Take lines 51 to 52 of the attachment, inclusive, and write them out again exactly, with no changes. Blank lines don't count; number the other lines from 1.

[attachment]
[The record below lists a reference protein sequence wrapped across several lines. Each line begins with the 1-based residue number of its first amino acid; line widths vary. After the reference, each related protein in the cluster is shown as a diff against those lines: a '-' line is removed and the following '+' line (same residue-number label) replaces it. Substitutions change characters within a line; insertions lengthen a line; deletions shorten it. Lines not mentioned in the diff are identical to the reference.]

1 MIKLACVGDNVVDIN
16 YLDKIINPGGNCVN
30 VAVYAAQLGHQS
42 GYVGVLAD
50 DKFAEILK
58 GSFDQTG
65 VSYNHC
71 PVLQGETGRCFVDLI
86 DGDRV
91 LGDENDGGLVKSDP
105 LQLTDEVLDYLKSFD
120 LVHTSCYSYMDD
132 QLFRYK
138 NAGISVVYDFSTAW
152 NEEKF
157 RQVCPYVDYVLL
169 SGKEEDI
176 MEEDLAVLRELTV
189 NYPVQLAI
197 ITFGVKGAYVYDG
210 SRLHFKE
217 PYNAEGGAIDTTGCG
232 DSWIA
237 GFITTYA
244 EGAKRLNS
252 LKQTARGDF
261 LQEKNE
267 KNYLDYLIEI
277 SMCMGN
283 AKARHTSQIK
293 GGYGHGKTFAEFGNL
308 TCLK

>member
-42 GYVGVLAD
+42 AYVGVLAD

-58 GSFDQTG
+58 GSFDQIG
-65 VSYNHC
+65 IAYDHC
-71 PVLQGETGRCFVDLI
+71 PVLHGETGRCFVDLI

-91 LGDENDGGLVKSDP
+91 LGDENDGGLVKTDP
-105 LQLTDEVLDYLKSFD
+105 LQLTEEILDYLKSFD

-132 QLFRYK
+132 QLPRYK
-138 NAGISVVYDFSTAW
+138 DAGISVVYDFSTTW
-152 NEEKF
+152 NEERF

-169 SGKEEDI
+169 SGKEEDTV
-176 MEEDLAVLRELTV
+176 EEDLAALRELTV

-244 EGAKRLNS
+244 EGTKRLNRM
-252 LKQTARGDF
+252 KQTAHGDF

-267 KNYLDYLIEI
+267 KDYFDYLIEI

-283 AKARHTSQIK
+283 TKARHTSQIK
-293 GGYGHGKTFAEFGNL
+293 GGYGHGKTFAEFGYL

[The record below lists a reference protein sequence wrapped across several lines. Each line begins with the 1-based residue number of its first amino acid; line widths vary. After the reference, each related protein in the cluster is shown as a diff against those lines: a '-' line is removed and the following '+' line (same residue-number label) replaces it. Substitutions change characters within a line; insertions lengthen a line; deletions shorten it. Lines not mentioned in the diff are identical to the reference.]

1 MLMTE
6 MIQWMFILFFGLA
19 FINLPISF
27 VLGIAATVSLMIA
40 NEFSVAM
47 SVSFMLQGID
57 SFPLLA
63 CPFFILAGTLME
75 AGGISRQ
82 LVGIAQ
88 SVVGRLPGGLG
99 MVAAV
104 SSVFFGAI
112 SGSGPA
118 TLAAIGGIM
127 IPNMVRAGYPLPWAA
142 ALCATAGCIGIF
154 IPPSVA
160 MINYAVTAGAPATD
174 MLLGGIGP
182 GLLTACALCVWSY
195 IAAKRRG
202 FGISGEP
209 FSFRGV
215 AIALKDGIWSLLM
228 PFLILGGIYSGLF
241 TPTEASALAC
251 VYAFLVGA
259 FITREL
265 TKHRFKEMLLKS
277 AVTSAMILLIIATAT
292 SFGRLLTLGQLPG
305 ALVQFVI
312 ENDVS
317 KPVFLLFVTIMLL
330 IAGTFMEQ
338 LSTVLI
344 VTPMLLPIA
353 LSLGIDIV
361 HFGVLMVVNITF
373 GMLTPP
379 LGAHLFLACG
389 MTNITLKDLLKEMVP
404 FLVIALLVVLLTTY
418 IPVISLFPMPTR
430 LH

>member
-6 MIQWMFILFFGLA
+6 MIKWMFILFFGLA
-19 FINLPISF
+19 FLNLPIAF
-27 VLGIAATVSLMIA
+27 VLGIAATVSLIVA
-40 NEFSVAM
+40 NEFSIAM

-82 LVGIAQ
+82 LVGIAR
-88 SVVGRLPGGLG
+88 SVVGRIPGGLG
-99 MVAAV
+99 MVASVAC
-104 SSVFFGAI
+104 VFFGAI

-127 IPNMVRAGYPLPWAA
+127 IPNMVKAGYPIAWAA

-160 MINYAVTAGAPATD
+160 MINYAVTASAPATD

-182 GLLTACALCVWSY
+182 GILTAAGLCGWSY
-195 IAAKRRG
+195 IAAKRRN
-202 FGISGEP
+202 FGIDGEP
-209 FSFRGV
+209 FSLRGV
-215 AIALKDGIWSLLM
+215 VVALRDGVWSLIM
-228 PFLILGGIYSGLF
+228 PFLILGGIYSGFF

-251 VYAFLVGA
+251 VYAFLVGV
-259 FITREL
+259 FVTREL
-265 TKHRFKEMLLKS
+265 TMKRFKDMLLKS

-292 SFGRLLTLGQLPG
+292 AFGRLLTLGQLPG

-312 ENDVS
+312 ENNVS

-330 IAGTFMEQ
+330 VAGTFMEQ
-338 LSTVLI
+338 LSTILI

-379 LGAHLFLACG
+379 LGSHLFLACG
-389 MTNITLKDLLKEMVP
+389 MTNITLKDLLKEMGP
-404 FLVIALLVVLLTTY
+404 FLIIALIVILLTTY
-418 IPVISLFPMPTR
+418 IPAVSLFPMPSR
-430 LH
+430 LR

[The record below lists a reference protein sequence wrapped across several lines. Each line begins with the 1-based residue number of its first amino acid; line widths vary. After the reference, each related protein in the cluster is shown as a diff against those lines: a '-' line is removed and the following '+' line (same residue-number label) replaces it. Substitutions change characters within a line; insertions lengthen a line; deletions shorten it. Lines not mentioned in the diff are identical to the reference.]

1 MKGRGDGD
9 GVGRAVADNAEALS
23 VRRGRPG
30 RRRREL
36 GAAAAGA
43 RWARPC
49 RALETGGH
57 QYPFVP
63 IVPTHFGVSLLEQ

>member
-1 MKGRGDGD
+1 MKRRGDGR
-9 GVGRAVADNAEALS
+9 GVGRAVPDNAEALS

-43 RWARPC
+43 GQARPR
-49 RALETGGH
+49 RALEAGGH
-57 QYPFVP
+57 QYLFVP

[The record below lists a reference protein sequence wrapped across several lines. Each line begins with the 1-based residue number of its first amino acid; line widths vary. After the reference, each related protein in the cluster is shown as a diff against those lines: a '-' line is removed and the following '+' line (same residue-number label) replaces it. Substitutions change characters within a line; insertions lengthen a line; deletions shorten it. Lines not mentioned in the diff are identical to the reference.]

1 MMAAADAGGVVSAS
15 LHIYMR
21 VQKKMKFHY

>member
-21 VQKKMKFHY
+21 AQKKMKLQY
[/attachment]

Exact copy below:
-152 NEEKF
+152 NEERF